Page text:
Johnston also mentioned financial issues that may occur in federal reverse auction programs such as RDOF. “They’re great programs, first of all, but I also think operators going into these reverse auctions don’t overextend themselves,” he said. “Be realistic in what you think you can do operationally and financially.”

For MBC, which operates in Virginia, they pair funding with state and federal programs, such as the 1998 national tobacco settlement through the Virginia Tobacco Region Revitalization Commission, Mathena said. “We’ve been able to pair state and federal grant applications together, so that we’re using state dollars to help build that match, so that’s not just coming from MBC’s revenue,” she said.

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Broadband's Impact

FCC to Vote On Emergency Connectivity Fund Policies By Mid-May: Rosenworcel

The agency is expected to vote on policies for the new connectivity fund by mid-May, chairwoman says.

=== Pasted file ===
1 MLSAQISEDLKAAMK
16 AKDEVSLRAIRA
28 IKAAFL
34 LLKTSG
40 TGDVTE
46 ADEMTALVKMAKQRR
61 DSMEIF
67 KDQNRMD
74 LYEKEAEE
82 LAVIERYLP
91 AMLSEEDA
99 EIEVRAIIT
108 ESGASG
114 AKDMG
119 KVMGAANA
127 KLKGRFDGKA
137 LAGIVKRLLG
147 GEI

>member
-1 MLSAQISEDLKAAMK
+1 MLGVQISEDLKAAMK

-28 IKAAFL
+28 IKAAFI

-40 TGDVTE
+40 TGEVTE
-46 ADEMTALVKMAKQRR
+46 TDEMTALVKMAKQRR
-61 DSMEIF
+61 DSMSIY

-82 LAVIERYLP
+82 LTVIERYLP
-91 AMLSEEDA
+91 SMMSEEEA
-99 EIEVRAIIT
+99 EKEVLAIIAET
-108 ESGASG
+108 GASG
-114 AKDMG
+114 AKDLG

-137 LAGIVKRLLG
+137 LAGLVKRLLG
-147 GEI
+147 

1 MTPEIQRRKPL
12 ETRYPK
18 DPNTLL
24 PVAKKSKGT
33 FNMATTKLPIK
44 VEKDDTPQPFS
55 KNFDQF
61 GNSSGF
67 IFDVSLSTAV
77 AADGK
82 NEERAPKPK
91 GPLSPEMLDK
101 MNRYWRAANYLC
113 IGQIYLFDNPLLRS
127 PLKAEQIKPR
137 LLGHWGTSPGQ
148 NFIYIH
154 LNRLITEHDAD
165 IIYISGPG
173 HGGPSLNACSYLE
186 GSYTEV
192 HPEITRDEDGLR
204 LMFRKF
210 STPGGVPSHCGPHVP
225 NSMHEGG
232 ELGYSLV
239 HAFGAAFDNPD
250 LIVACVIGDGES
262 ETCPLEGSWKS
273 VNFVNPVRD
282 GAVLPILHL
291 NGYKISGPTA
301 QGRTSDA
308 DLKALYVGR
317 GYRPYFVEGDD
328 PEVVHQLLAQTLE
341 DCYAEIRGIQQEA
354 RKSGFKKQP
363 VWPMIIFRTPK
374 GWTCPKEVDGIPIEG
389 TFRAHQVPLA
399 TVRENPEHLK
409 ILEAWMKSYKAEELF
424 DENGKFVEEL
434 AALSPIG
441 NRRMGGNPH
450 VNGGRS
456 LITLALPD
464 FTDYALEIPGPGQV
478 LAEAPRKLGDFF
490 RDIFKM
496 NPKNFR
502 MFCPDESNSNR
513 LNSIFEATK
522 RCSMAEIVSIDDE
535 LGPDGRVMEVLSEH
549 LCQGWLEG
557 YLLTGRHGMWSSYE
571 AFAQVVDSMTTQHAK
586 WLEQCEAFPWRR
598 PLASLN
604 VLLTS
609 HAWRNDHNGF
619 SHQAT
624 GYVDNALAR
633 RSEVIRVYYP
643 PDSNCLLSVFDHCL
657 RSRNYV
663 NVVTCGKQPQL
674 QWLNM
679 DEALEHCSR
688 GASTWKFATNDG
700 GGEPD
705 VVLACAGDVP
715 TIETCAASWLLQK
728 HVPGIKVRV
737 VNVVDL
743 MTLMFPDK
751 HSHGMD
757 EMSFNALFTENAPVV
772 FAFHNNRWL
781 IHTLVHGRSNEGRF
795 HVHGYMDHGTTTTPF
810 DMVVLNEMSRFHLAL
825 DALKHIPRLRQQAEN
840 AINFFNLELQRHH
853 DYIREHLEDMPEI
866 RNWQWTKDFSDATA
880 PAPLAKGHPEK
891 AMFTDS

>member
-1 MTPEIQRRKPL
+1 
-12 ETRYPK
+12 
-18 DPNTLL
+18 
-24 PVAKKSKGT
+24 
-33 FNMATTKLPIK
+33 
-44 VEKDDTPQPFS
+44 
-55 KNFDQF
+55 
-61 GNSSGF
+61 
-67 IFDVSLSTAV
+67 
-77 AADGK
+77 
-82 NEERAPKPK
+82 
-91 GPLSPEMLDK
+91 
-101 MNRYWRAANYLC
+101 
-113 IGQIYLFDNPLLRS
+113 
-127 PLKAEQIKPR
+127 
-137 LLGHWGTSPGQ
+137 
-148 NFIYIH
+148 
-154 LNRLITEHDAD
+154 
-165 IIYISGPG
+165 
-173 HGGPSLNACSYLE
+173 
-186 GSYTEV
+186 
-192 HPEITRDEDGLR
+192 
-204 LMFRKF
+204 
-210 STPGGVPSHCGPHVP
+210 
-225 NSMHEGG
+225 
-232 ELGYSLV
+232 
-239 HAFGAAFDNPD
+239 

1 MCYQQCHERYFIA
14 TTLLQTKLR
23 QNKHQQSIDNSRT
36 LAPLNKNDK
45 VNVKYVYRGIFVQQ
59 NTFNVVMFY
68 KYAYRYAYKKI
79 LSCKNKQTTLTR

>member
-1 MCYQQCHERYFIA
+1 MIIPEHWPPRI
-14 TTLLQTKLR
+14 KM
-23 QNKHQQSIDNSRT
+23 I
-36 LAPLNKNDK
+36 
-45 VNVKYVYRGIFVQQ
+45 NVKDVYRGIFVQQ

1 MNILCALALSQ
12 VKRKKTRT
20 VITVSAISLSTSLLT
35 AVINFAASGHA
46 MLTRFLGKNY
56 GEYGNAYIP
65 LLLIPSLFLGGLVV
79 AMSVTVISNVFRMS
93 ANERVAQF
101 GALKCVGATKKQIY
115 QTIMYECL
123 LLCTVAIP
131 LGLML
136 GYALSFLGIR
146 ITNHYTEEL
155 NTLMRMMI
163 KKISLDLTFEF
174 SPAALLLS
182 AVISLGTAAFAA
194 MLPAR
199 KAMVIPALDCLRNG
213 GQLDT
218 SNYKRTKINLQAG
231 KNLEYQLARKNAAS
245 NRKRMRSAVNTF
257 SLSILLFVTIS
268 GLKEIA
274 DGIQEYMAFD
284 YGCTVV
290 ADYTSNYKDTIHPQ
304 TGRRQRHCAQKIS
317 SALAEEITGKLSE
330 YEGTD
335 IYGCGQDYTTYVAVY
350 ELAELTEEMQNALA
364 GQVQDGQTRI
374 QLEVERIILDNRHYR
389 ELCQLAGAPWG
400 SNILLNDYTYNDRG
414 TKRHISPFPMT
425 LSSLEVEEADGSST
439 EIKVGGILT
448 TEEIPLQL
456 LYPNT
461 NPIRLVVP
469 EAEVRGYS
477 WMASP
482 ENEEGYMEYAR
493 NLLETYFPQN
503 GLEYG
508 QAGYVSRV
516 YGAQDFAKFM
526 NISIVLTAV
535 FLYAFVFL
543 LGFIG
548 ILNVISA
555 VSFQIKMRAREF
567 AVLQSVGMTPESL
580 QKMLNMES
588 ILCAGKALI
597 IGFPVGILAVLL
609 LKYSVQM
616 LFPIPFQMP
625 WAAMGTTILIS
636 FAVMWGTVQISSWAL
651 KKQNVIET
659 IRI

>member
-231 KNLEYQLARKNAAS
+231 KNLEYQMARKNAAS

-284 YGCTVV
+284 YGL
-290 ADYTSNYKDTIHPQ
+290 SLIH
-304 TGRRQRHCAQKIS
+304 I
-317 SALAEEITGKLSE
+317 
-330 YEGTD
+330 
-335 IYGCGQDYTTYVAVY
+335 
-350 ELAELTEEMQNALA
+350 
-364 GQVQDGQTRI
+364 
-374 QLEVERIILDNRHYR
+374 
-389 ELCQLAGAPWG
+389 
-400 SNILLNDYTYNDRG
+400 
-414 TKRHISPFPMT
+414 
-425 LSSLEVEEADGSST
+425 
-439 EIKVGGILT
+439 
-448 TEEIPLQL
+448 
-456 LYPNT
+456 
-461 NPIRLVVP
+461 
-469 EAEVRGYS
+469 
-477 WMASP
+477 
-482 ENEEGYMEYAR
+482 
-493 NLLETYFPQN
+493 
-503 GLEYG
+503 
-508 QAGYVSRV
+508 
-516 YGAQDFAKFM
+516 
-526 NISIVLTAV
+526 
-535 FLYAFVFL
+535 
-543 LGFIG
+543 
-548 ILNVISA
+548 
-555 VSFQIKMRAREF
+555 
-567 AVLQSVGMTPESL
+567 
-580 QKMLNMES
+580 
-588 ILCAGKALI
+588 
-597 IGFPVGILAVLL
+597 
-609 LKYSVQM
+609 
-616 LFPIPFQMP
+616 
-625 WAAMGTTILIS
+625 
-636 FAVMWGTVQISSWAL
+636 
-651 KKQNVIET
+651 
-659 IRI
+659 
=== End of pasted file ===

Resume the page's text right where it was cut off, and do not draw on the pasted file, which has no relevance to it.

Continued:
Derek Shumway

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April 14, 2021 – Jessica Rosenworcel, the chairwoman of the Federal Communications Commission, said Tuesday the agency will be voting by mid-May on policies to deliver the Emergency Connectivity Fund, which has received over 9,000 interested institutions through its portal.

The Emergency Connectivity Fund is part of President Joe Biden’s $1.9-trillion American Rescue Plan signed into law in March 2021.

It’s “the nation’s largest ever broadband affordability program,” Rosenworcel said Tuesday on a virtual panel hosted by Allvanza, an advocacy group for Latinxs and underserved communities within the technology, telecommunications and innovation industries; the Multicultural Media Telecom and Internet Council (MMTC); and the Asian Pacific American Advocate group (OCA).

It’s “designed to make sure we get every household in this country connected to high-speed Internet service because this pandemic has proven like nothing before,” she added.

The FCC made a sign-up portal on its website to determine interest in the program, and over 9,000 institutions have signed up to date, Rosenworcel said, adding she hopes the policies for the EBB can address the homework gap by extending internet subsidies normally reserved for schools and libraries to households.

Evelyn Remaley, acting assistant secretary of commerce for communications and information and acting National Telecommunications and Information Administration (NTIA) Administrator, said minority-aimed broadband initiatives have done great work in bringing together providers and companies with minority-serving institutions.